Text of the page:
Shanghai share index dives more than 8 percent

The market has since stabilised after government support, but the Shanghai Composite Index remains far below the semi-official recovery target of 4,500 points.

Advertisement

Market sentiment elsewhere has also been struggling in recent days, with US indices dropping by just over 2% last week and the FTSE 100 also falling back once again.

The Shanghai Composite Index closed down 8.5 percent at 3,725.56 with most of the plunge occurring in the last hour of trading.

The dramatic 30 percent slide in Chinese shares in June came after a sizzling yearlong rally took the market to multi-year highs even as the world’s second-biggest economy slowed.

In an apparent effort to boost investor confidence and keep markets stable, China’s securities regulator started probing major shareholders of eight listed companies, for allegedly selling shares in their companies illegally.

“They [the Chinese government] may withdraw support today to test whether the market has recovered its resilience”, Zhang told the Journal. But Australia’s S&P/ASX 200 gained 0.4 percent to 5,589.90. South Korea’s Kospi fell 0.4 percent to close at 2,038.81.

Both copper, for which Chinese demand is an important driver, and the broader Thomson Reuters CRB commodities index hit their lowest in six years.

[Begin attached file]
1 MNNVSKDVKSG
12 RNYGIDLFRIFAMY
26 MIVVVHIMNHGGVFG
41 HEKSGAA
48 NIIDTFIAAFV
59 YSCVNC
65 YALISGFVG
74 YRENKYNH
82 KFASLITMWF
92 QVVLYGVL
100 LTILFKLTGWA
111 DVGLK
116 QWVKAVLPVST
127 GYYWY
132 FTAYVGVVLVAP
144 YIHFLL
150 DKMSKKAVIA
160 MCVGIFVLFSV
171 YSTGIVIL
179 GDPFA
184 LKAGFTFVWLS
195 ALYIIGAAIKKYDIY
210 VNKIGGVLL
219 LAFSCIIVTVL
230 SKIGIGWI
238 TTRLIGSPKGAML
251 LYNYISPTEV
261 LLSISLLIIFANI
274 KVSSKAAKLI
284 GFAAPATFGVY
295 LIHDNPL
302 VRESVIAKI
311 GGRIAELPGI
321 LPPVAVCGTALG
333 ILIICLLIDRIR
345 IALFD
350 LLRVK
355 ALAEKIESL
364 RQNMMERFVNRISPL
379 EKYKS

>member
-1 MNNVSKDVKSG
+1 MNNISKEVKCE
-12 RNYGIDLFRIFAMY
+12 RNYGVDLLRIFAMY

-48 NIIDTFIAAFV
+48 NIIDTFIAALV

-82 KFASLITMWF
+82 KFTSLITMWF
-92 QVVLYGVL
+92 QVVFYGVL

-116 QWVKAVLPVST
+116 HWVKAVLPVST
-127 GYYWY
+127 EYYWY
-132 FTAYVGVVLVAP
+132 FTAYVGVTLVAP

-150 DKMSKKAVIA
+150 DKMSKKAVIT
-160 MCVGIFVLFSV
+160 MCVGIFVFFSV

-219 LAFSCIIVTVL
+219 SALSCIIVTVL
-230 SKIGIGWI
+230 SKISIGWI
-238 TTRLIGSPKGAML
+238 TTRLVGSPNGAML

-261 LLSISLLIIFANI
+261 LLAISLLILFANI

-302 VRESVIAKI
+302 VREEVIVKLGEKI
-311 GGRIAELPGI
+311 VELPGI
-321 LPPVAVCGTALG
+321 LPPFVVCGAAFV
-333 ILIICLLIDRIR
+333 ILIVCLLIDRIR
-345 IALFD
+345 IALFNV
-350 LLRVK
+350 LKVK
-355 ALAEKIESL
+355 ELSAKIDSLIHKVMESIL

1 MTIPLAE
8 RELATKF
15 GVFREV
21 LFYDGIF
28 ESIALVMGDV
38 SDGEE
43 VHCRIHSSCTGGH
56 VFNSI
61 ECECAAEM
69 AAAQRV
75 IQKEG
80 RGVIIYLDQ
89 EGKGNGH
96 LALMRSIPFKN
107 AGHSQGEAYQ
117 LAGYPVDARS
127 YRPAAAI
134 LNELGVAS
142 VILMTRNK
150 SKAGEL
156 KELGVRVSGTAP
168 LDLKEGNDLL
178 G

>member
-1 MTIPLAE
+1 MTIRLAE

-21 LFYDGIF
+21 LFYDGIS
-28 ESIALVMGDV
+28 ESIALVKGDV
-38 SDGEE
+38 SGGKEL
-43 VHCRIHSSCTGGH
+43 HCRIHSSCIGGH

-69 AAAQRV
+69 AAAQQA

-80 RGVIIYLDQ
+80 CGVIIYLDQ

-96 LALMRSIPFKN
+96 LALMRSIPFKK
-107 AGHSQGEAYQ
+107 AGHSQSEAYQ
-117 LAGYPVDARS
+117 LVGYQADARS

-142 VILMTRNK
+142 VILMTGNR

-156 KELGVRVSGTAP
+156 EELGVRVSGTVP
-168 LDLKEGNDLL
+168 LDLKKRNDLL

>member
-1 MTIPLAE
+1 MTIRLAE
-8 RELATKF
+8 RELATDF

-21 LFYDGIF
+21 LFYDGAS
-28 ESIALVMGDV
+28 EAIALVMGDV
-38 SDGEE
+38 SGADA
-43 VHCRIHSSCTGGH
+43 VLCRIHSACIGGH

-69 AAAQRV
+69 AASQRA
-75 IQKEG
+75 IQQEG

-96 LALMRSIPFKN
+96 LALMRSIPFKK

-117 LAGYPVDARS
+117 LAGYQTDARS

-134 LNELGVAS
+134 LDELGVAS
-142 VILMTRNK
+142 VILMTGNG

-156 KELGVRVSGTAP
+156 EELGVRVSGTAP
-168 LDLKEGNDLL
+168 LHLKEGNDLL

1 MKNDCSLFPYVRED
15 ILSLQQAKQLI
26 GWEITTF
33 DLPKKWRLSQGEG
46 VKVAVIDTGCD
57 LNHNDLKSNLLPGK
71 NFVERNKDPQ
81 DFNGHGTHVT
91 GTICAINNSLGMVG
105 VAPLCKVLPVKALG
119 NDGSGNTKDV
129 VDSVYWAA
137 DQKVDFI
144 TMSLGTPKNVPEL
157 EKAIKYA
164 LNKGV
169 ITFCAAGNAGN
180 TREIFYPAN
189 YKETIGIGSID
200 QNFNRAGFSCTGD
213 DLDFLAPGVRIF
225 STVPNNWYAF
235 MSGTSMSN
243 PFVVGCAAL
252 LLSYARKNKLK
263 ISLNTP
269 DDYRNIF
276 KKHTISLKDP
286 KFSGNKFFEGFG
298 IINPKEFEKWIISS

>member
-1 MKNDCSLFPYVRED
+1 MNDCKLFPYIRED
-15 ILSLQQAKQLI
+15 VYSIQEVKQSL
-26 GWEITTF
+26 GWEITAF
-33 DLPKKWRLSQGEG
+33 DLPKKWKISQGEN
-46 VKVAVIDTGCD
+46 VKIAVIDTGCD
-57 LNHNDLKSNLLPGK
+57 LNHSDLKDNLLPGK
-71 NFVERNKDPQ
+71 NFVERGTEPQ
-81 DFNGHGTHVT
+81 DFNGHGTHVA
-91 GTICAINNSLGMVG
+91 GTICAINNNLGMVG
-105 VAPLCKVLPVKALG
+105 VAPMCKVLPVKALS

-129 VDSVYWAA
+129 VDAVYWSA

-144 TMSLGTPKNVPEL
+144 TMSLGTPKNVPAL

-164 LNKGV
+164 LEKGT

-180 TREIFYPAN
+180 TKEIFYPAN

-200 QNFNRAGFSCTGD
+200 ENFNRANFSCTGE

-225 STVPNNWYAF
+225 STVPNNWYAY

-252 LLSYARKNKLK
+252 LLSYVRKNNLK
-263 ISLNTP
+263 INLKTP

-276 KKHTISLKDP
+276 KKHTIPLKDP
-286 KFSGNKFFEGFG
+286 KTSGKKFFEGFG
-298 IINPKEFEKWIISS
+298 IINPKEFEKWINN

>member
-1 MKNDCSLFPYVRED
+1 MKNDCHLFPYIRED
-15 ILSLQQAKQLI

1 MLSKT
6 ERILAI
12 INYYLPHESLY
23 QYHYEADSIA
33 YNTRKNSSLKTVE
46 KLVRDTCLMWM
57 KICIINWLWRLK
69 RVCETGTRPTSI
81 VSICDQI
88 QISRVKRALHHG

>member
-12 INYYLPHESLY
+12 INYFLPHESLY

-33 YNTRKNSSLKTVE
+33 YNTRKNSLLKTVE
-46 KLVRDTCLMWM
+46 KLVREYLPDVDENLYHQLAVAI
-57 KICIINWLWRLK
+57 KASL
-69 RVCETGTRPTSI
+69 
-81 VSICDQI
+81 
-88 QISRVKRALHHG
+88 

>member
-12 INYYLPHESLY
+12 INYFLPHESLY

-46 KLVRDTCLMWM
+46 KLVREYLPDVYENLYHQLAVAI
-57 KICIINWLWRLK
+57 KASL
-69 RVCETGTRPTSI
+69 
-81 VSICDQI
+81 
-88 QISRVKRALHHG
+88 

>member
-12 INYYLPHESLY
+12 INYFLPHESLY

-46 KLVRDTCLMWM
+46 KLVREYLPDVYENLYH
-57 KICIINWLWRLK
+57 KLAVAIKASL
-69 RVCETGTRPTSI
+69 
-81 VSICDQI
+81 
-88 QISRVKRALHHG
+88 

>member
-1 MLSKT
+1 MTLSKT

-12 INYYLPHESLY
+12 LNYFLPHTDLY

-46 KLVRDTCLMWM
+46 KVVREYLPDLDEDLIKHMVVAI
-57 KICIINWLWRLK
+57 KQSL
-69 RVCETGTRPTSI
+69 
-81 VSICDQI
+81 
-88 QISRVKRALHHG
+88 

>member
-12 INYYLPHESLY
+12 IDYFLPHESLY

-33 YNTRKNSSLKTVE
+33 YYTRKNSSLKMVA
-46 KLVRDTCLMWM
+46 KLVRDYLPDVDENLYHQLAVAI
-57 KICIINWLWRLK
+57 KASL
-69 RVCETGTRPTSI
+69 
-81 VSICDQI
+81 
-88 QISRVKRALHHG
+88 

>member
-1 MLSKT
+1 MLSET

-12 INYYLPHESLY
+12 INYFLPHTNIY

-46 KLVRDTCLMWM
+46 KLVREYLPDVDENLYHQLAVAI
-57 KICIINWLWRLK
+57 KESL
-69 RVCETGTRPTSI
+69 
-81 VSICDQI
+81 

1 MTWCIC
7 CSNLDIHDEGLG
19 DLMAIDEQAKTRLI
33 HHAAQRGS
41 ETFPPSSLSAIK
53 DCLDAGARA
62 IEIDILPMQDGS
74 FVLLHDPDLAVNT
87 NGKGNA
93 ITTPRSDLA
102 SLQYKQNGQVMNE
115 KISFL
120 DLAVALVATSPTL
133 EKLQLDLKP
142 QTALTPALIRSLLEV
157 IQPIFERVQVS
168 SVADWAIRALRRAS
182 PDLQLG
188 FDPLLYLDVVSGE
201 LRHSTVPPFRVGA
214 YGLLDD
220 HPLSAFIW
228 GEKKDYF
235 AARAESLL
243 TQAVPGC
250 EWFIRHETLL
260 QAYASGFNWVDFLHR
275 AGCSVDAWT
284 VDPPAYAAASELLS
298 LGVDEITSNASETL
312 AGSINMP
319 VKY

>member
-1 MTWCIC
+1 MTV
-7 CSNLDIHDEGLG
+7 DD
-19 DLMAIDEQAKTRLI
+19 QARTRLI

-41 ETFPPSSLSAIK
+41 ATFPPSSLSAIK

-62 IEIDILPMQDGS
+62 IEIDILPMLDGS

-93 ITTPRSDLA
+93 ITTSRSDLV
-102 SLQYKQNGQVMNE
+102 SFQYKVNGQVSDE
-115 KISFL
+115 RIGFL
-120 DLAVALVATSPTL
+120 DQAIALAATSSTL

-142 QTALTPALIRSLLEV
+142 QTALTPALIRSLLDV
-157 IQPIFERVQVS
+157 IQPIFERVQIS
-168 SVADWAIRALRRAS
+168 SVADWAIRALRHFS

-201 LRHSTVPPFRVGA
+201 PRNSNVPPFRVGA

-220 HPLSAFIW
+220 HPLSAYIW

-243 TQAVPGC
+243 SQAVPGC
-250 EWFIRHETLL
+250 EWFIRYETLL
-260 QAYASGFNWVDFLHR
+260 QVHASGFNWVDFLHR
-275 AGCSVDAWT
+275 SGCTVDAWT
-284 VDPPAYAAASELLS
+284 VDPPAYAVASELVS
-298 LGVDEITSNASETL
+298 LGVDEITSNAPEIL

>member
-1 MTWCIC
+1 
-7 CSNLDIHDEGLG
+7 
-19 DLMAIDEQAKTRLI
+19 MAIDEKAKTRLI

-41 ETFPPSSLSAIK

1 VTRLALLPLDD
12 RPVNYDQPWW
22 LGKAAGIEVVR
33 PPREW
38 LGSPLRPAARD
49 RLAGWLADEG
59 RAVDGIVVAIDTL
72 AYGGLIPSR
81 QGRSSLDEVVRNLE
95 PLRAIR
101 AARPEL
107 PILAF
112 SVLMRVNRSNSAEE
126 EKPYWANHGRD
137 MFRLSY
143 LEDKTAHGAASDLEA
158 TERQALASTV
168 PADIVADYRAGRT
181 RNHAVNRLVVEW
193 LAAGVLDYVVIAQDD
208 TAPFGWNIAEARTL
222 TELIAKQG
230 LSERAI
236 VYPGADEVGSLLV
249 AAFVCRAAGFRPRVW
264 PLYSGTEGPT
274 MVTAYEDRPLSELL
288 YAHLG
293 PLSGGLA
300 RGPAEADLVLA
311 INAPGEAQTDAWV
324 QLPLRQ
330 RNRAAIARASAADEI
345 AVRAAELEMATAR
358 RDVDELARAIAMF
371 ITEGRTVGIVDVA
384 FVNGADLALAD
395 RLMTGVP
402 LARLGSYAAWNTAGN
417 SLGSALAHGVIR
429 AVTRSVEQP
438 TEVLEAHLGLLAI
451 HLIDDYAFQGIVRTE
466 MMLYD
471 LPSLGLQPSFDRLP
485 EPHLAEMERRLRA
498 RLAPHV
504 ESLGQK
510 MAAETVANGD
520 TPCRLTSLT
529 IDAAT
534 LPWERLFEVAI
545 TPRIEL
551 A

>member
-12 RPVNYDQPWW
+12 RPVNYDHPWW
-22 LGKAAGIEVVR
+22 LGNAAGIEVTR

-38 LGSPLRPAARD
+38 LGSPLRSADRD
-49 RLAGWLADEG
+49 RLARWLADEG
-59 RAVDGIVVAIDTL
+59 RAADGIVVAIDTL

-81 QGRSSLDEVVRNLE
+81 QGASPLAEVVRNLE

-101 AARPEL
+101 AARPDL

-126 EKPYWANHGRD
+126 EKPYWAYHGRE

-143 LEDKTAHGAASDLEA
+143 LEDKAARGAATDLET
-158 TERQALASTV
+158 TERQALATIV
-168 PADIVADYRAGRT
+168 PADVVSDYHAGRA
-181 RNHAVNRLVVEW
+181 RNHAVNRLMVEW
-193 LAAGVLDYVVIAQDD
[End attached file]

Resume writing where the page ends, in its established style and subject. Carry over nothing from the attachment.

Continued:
Industrial profits fell 0.3% in June from a year earlier, the statistics bureau said Monday, after data Friday showed a private gauge of manufacturing dropping to a 15-month low.

The dollar was weak ahead of the week’s main set piece – Wednesday’s Federal Reserve policy decision and statement – with a better than expected survey of German business sentiment pushing the euro above $1.11 for the first time in a fortnight.

US benchmark West Texas Intermediate for September delivery fell 26 cents to $47.88 and Brent crude for September was down 10 cents to $54.52 a barrel.

Advertisement

In foreign exchanges the dollar was at 123.48 yen Monday, down from 123.81 yen in New York and well off the levels above 124 yen earlier Friday in Asia.

American flags fly in front of the New York Stock Exchange. Asian stock markets were rattled Friday